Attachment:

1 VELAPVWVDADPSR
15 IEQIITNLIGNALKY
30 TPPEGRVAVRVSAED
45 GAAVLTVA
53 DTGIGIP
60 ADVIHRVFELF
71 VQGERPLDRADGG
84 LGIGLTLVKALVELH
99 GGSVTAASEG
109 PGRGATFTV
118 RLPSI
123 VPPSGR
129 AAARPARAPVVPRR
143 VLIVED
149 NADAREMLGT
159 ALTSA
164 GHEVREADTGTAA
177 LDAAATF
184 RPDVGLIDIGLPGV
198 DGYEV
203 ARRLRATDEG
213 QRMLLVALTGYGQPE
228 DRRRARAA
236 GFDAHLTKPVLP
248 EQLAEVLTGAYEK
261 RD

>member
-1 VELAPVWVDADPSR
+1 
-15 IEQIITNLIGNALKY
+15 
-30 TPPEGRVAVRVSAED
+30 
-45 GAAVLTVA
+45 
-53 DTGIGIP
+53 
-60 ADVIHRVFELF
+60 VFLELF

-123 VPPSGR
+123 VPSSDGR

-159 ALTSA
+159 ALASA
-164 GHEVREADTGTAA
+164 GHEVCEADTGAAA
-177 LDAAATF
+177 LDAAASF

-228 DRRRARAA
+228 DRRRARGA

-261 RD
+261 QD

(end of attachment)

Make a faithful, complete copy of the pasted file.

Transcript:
1 VELAPVWVDADPSR
15 IEQIITNLIGNALKY
30 TPPEGRVAVRVSAED
45 GAAVLTVA
53 DTGIGIP
60 ADVIHRVFELF
71 VQGERPLDRADGG
84 LGIGLTLVKALVELH
99 GGSVTAASEG
109 PGRGATFTV
118 RLPSI
123 VPPSGR
129 AAARPARAPVVPRR
143 VLIVED
149 NADAREMLGT
159 ALTSA
164 GHEVREADTGTAA
177 LDAAATF
184 RPDVGLIDIGLPGV
198 DGYEV
203 ARRLRATDEG
213 QRMLLVALTGYGQPE
228 DRRRARAA
236 GFDAHLTKPVLP
248 EQLAEVLTGAYEK
261 RD

>member
-1 VELAPVWVDADPSR
+1 
-15 IEQIITNLIGNALKY
+15 
-30 TPPEGRVAVRVSAED
+30 
-45 GAAVLTVA
+45 
-53 DTGIGIP
+53 
-60 ADVIHRVFELF
+60 VFLELF

-123 VPPSGR
+123 VPSSDGR

-159 ALTSA
+159 ALASA
-164 GHEVREADTGTAA
+164 GHEVCEADTGAAA
-177 LDAAATF
+177 LDAAASF

-228 DRRRARAA
+228 DRRRARGA

-261 RD
+261 QD